This is part of our ongoing series of blog posts about race, racism and law enforcement in communities of color.
By Tom Tyler, PhD (Professor of Law and Psychology, Yale Law School)
Ferguson represents another step in the escalating failure of the “broken windows” view of crime that has gained ascendancy during the past generation. Under this approach, the police seek to maintain order by focusing upon arresting those who are committing minor crimes. This justifies the widespread practice of repeatedly stopping, questioning, frisking and often detaining and arresting members of the community, in particular the African-American community, and leads to the same type of hostility toward police officers that has become so visible in New York City in recent years. Worse yet, it seems the police in cities like Ferguson have moved beyond the original broken windows model which focuses upon arresting people committing life-style crimes and have dropped any pretext of stopping only those who are actually involved in criminal activity. Instead the police repeatedly stop innocent community residents on the streets to create feelings of fear, which they believe deters criminal behavior. Why is this bad?
How can the police build trust? I have conducted a number of studies of popular legitimacy which examine why people do or do not trust the police in their community. These studies consistently show that the most important issue to public evaluations of the police is whether they believe that the police are exercising their authority fairly. This means that they are not making decisions about who to stop based upon race; that they are willing to listen to people when they stop them; apply the law consistently and without prejudice and take time to explain the reasons for their actions. Most importantly, the police need to treat people in the community respectfully and with courtesy. When the police do these things they build trust. In other words, we know how the police can build trust in communities, White or minority. If people see the police acting with justice, they respond with trust.
Of course, there are limits, and even respectful treatment gives way to distrust in the face of repeated police stops of people who are not engaged in wrongdoing. Two facts emerge from empirical research on the impact of policies involving widespread street stops. First, such stop, question and frisk policies increase crime by undermining police legitimacy. Jeffrey Fagan and I recently studied young men in New York City and found that those who mistrusted the police were twice as likely to be engaged in criminal activity. Second they increase hostility and lead to a greater likelihood of conflict when the police deal with community members on the street and when the community reacts to police actions such as the Brown shooting. Such anger produces precisely the type of unrest so visible in Ferguson. As so many of the marchers in that community have suggested, if people do not experience justice when they deal with the police, there will be no peace.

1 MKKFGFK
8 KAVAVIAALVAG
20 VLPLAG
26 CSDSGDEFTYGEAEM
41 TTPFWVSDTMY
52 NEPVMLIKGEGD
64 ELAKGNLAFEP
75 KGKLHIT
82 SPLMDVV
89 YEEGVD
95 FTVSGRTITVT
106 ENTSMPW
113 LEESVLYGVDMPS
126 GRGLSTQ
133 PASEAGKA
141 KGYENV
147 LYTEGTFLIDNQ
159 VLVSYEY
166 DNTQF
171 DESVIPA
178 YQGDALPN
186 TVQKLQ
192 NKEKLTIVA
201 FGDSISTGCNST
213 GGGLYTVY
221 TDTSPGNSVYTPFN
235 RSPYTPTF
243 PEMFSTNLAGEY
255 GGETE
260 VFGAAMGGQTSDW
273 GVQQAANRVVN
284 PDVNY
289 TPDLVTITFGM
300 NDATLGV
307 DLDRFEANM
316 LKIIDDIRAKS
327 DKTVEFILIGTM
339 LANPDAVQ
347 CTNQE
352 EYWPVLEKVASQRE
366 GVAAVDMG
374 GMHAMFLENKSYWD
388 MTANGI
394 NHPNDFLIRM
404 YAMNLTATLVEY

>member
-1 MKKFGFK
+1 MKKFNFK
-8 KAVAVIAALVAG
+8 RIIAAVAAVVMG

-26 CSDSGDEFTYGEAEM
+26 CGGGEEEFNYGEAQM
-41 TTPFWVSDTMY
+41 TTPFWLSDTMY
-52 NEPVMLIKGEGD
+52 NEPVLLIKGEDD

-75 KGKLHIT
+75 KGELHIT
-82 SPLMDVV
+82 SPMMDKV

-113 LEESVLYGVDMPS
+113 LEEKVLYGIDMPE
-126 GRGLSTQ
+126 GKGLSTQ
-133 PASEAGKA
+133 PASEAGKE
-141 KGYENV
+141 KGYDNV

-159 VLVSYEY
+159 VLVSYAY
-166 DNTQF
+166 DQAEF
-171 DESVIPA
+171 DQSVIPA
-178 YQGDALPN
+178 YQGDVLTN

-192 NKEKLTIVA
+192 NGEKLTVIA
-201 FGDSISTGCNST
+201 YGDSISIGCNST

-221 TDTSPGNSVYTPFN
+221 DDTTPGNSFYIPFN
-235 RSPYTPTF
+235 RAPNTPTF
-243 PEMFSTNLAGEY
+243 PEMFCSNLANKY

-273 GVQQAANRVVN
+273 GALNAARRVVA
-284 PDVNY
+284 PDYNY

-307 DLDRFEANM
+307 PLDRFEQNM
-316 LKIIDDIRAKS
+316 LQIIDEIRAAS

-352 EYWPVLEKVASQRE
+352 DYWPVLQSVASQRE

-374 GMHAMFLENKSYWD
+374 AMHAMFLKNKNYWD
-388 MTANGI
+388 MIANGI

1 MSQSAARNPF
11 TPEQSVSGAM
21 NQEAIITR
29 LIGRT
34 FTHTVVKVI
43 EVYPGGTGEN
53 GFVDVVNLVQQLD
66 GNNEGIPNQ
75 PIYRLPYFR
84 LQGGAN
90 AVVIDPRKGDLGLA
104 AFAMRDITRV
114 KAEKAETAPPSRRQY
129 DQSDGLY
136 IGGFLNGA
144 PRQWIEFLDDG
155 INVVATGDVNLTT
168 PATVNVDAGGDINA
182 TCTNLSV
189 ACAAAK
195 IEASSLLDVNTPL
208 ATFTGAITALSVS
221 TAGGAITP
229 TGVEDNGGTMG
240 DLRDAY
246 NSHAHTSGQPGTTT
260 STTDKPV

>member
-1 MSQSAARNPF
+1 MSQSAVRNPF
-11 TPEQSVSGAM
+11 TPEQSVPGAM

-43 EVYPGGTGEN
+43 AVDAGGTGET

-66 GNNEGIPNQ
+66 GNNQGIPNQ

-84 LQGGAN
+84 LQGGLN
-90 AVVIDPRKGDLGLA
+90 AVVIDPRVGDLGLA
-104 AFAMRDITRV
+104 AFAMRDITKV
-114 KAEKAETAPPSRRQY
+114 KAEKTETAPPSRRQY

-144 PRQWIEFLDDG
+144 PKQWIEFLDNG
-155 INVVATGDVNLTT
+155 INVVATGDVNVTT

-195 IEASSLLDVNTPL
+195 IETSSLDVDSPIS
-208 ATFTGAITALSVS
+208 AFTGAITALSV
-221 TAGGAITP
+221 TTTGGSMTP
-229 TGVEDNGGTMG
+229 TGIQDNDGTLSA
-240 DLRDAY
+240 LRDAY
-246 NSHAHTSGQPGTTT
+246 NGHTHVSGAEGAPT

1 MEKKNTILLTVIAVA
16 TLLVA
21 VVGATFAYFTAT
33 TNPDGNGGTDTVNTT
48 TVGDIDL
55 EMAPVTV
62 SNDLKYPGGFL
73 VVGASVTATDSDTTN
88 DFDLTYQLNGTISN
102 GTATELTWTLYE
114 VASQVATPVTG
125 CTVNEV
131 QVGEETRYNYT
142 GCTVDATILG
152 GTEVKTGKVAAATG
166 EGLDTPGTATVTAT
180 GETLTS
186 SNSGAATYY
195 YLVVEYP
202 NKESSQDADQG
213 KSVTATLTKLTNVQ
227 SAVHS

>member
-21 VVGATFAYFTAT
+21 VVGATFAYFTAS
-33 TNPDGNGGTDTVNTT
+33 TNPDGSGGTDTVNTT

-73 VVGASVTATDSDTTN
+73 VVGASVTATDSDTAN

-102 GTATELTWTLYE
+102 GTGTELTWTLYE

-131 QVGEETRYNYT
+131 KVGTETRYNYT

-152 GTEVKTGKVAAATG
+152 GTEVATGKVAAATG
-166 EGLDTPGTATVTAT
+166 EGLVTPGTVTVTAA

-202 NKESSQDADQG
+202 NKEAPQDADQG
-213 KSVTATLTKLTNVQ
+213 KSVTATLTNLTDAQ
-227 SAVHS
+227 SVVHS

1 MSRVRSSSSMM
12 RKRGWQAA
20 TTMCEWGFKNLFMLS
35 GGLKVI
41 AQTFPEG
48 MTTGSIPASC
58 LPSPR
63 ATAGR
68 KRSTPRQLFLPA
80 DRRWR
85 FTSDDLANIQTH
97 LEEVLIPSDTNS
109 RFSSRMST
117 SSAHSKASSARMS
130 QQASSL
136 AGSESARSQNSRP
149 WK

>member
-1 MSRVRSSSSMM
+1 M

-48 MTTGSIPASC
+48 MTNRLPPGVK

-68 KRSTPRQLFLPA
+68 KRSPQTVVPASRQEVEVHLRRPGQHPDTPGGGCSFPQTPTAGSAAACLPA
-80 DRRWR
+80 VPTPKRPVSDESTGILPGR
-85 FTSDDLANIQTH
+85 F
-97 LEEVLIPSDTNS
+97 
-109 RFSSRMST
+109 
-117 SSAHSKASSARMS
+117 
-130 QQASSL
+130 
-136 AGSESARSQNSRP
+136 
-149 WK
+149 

Relevant research by Dr. Tyler:
Tyler, T.R. (2006). Why people obey the law: Procedural justice, legitimacy, and compliance. Princeton: Princeton University Press.
Tyler, T.R., Schulhofer, S. & Huq, A. (2010). Legitimacy and deterrence effects in counter-terrorism policing: A study of Muslim Americans. Law and Society Review, 44, 365-401.
Jackson, J., Huq, A.Z., Bradford, B. & Tyler, T.R. (2013). Police legitimacy and public attitudes toward private violence. Psychology, Public Policy and Law, 19, 479-497.
Tyler, T.R. & Jackson, J. (2014). Popular legitimacy and the exercise of legal authority: Motivating compliance, cooperation and engagement. Psychology, Public Policy and Law, 20, 78-95.
Tyler, T.R., Fagan, J. & Geller, A. (in press). Street stops and police legitimacy. Journal of Empirical Legal Studies.
Tom R. Tyler, PhD, is the Macklin Fleming Professor of Law and Professor of Psychology at Yale Law School. He is also a professor (by courtesy) at the Yale School of Management. He joined the Yale Law faculty in January 2012 as a professor of law and psychology. He was previously a University Professor at New York University, where he taught in both the psychology department and the law school. Prior to joining NYU in 1997, he taught at the University of California, Berkeley, and at Northwestern University.
Professor Tyler’s research explores the role of justice in shaping people’s relationships with groups, organizations, communities, and societies. In particular, he examines the role of judgments about the justice or injustice of group procedures in shaping legitimacy, compliance, and cooperation. He is the author of several books, including Why People Cooperate (2011); Legitimacy and Criminal Justice (2007); Why People Obey the Law (2006); Trust in the Law (2002); and Cooperation in Groups (2000). He was awarded the Harry Kalven prize for “paradigm shifting scholarship in the study of law and society” by the Law and Society Association in 2000, and in 2012, was honored by the International Society for Justice Research with its Lifetime Achievement Award for innovative research on social justice.
He holds a B.A. in psychology from Columbia and an M.A. and Ph.D. in social psychology from the University of California at Los Angeles.